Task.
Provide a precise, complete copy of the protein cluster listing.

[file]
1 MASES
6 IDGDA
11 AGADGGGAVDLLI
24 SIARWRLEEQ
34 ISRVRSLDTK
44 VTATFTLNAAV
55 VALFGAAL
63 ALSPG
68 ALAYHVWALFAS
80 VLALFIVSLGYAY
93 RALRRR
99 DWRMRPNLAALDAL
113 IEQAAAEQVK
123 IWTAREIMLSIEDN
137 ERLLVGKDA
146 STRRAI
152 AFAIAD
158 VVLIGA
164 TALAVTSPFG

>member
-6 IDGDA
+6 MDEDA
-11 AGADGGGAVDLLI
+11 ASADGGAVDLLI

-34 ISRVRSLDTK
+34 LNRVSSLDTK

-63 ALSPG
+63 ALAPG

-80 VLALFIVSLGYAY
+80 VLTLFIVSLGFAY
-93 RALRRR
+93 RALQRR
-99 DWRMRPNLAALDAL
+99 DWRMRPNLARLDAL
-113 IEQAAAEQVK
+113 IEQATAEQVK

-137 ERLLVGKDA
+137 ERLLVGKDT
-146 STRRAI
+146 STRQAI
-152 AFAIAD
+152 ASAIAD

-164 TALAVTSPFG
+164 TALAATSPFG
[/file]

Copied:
1 MASES
6 IDGDA
11 AGADGGGAVDLLI
24 SIARWRLEEQ
34 ISRVRSLDTK
44 VTATFTLNAAV
55 VALFGAAL
63 ALSPG
68 ALAYHVWALFAS
80 VLALFIVSLGYAY
93 RALRRR
99 DWRMRPNLAALDAL
113 IEQAAAEQVK
123 IWTAREIMLSIEDN
137 ERLLVGKDA
146 STRRAI
152 AFAIAD
158 VVLIGA
164 TALAVTSPFG

>member
-6 IDGDA
+6 MDEDA
-11 AGADGGGAVDLLI
+11 ASADGGAVDLLI

-34 ISRVRSLDTK
+34 LNRVSSLDTK

-63 ALSPG
+63 ALAPG

-80 VLALFIVSLGYAY
+80 VLTLFIVSLGFAY
-93 RALRRR
+93 RALQRR
-99 DWRMRPNLAALDAL
+99 DWRMRPNLARLDAL
-113 IEQAAAEQVK
+113 IEQATAEQVK

-137 ERLLVGKDA
+137 ERLLVGKDT
-146 STRRAI
+146 STRQAI
-152 AFAIAD
+152 ASAIAD

-164 TALAVTSPFG
+164 TALAATSPFG